“He’s the most athletic human being I have ever seen,” Wyckoff said. “He would fly through the air like a hawk or an eagle.”
Dempsey took up snowboarding when it wasn’t allowed on official ski areas, back in the days when skiers looked down on the sport. “There was no high-school letter you could get for snowboarding then,” Wyckoff said.
Even on a trampoline, Dempsey would amaze onlookers by bouncing so high, he could see what was going on through the window of a two-story house, she said.
“We considered him part of the family,” Wyckoff said. “He was very much an inspiration to me.”
She described Dempsey as “a kind teacher, a deep thinker and a pretty good artist. He was just good at anything he did.”
But he also had an “unconventional approach” to life, and could be a very private individual.
“He was his own man,” Wyckoff said. Rather than seeking attention, “he was more interested in being out on the mountain and getting big air when no one was watching him.”
Dempsey was one of the “cool kids,” often mentoring and teaching those who were a few years younger, but he was “a real person,” she added.
“He didn’t have the slightest idea that he was cool,” Wyckoff said.
While Dempsey faced some challenges as an adult, he worked hard to overcome them, she added. “He was a great father and a wonderful husband,” Wyckoff said.
Friends said Dempsey held a variety of jobs over the years, from valet parking to restaurant work — doing whatever he could to support his family and continue his passion for snowboarding. Most recently, Dempsey had become a certified technician in the business of recovering Freon from air-conditioning units and other appliances and ensuring proper disposal of the commonly used refrigerant.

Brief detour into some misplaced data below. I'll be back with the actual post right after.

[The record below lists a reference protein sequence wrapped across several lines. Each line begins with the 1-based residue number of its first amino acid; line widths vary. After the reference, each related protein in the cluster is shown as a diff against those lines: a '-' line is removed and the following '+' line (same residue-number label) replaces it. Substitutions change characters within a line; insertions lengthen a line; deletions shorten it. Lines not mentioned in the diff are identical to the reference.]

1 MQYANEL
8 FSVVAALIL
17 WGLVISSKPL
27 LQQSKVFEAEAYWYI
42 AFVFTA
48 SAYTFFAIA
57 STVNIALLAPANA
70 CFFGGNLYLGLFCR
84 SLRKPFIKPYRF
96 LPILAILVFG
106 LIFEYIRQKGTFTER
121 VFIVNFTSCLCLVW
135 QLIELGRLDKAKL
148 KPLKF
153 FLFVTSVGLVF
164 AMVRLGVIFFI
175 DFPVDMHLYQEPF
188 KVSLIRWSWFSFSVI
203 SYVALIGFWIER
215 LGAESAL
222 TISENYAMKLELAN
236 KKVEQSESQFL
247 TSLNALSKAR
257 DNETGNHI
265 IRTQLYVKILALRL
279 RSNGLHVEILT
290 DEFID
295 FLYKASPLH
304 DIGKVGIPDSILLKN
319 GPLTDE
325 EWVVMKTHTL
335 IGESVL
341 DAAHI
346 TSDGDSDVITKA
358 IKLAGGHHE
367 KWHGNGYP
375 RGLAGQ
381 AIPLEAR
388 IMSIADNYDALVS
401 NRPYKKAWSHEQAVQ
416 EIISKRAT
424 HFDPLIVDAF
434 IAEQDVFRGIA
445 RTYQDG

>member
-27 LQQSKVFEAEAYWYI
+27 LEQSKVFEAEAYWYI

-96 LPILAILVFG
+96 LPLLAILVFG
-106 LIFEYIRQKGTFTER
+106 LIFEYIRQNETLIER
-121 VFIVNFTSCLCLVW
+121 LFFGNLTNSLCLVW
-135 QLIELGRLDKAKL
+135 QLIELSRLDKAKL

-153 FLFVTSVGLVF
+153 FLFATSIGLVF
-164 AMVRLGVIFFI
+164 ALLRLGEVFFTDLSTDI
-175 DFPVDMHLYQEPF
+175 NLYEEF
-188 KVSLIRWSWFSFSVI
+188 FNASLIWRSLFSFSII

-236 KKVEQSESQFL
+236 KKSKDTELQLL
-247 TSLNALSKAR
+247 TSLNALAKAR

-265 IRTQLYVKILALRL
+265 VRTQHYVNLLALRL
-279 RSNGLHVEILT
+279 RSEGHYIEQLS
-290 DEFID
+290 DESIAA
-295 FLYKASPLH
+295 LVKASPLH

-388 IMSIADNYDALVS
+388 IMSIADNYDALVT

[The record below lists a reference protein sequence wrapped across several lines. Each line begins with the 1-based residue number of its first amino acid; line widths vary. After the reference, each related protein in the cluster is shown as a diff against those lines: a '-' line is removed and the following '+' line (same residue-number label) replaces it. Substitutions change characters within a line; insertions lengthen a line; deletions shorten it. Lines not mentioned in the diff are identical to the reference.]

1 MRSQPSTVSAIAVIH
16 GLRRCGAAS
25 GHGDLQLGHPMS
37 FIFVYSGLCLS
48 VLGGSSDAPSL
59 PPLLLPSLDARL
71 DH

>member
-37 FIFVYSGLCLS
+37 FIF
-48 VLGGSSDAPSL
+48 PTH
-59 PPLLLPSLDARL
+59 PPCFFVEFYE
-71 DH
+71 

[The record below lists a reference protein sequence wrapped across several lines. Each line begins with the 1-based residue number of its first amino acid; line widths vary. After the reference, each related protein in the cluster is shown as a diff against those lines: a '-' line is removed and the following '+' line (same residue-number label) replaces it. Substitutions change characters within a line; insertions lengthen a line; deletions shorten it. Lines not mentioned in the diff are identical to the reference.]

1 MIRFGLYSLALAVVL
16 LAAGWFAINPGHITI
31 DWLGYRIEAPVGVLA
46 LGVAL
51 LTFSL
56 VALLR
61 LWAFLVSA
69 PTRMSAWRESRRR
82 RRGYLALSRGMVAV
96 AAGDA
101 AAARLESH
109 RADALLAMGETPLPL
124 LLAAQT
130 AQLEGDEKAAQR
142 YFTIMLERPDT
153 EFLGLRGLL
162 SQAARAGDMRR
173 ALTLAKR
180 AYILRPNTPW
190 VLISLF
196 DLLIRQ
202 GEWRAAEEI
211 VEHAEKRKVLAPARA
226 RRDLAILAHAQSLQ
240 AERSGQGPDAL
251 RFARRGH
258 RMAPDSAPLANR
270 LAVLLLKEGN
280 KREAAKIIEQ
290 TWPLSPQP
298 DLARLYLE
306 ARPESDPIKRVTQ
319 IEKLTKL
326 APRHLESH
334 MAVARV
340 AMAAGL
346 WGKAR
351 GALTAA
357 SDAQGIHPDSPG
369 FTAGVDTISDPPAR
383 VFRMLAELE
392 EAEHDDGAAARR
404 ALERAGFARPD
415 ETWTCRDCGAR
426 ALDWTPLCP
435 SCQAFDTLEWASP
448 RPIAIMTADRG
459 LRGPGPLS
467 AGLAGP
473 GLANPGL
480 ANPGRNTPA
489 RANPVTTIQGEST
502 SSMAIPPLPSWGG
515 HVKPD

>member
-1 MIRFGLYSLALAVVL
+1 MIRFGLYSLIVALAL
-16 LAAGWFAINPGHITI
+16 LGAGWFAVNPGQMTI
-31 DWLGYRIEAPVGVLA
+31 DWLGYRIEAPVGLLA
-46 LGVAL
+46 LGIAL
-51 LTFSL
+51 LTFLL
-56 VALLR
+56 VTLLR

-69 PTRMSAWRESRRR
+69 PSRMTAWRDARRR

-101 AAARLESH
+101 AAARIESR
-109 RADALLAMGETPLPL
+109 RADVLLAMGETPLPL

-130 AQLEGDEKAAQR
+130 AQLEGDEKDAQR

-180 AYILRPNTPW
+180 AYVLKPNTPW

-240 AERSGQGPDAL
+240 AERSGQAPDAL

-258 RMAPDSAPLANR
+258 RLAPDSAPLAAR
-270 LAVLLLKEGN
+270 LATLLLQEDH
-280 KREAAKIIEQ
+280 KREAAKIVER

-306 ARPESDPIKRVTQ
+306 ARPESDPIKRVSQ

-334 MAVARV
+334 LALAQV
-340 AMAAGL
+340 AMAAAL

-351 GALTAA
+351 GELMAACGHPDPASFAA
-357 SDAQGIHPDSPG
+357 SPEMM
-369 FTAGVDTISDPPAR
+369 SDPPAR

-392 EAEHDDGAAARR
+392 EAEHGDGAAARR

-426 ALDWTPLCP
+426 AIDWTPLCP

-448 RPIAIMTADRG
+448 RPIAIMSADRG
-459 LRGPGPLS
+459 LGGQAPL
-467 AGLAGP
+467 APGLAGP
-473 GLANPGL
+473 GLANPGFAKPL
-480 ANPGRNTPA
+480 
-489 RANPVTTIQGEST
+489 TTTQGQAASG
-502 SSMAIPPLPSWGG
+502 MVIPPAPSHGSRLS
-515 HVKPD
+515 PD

Brian Wexler, owner of Sidewinder Sports in Snowmass Village and Valley Valet Parking and Party Services of Carbondale, said he employed Dempsey for a few years. He was personable, dependable and hard-working, Wexler said.
“I haven’t had a lot of contact with him recently,” he said. “I knew him better several years ago when we were all working and doing valet together. When he was younger, he hung out at Sidewinder quite a bit. He was an employee and a friend.”
Social media was filled with the news of Dempsey’s passing on Sunday and Monday. Nakagawa’s tribute garnered a lot of response.
“Completely gutted to hear about our friend, and local, Jesse Dempsey’s sudden death,” Nakagawa wrote. “I’ll always remember meeting Jesse in sixth grade, with his long, Axl Rose hair and rough attitude. He later became one of the most natural snowboarders most of us ever got to ride with, and he made it look so effortless.”
The post continued, “Every time we lose another friend, it’s like a piece of our youth goes with them, but we’ll always have their indelible memories and legacy going forward. … Ride in peace, old friend.”
A formal obituary was not available by press time Monday. Isaac said he planned to organize a snowboard outing this weekend at the summit of Independence Pass to bring Dempsey’s friends together.